Five things Friday roundup: Not all disabilities are visible

— Andrea De Avila

Two years ago, I was a guest in an episode of season two podcast of Holding it(,) Together. The episode was focused on Bodies And Joy. As I prepared for this article, I went ahead and gave the episode another listen. I did this with something very specific in mind: to hear if I ever identified as struggling with mental health issues or chronic pain. Spoiler alert: I didn’t.

I did, however, share a good chunk of my journey with pain, both mental and physical. I didn’t hide details, but I didn’t specifically identify as suffering from any sort of disability. Nevertheless, when you hear me describe how my life is affected by the afflictions I suffer from and the choices I’ve had to make to live in a way I can endure, work and find joy, you might wonder why I haven’t identified as disabled. 

To hint at an answer to that question, here are five things I would like you to know about non-visible disabilities.

1. Comorbidity

According to the American Psychiatric Association, “Chronic pain and mental health disorders often occur together… [and] can contribute to and exacerbate the other. People living with chronic pain are at heightened risk for mental health problems, including depression, anxiety, and substance use disorders… An estimated 35% to 45% of people with chronic pain experience depression… [which] can make a person more sensitive to pain.”

Comorbidity refers to two or more illnesses being experienced at the same time by an individual. For example, “Anxiety, depression, and other mood disorders commonly occur at the same time as chronic pain from conditions like fibromyalgia, back problems, migraines and arthritis.”

2. Non-Visibility and High Functioning

According to the UK government’s disability unit blog, “Non-visible disabilities are named this way because you cannot always easily see the nature of the disability. Some people with non-visible disabilities might use mobility aids, whereas others will not.”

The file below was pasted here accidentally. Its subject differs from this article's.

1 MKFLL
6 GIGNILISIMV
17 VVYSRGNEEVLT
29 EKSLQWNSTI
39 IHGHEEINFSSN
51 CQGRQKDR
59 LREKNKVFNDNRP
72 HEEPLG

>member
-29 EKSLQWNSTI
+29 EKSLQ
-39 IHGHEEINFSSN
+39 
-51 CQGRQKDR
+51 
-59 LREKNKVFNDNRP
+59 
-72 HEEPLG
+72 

Sometimes people really can’t tell when a person is disabled because the person appears to be able to function relatively well. This is called high functioning, which indicates “noting or relating to a person with a disability, chronic illness, or mental health issue who is able to fulfill more activities of daily living than others with the same condition”; whereas non-visible disability simply identifies that a person struggles with a disability that is not immediately apparent to the eye. 

3. Skepticism and Shame

According to a British Parliament briefing, “It is estimated that 70-80% of disabilities are [non-visible] . . .  which are not limited to, but include: mental health conditions; autism and other neurodivergences, cognitive impairments; hearing, vision and speech impairments; and energy-limiting conditions (such as fibromyalgia).” Since a non-visible disability is not observable on the surface, individuals may face an uphill battle being believed and may even be disregarded when identifying as disabled.

Also, according to an article from the Royal College of Psychiatrists, “The fear of being discredited or stigmatised can lead a person with a non-visible disability to conceal their disability. However, this could lead to the dilemma of them not receiving the support they need if they chose not to disclose their disability.”

4. Awareness

One way to curb this issue is to create awareness regarding non-visible disabilities. It most obviously won’t “fix” people struggling with non-visible disabilities, but it could sure make our lives a lot easier. To start, you could ask yourself to keep an open mind when you think of what the term “disabled” means to you. In real life, it might not always look like what you imagined. 

5. Jesus

I find solace in that many of Jesus’ miracles were healings of ailments that were non-visible: people who were possessed, a woman with an unstoppable bleeding that she would have certainly tried to conceal from the world, blind people, mute and deaf folks, etc. You did not have to be visibly disabled for Jesus to validate your struggle and your pain. I hope we can follow his example. 

Andrea De Avila

Andrea De Avila is an ordained minister with a Master’s Degree in Theological Studies from Canadian Mennonite University. Originally from Read More

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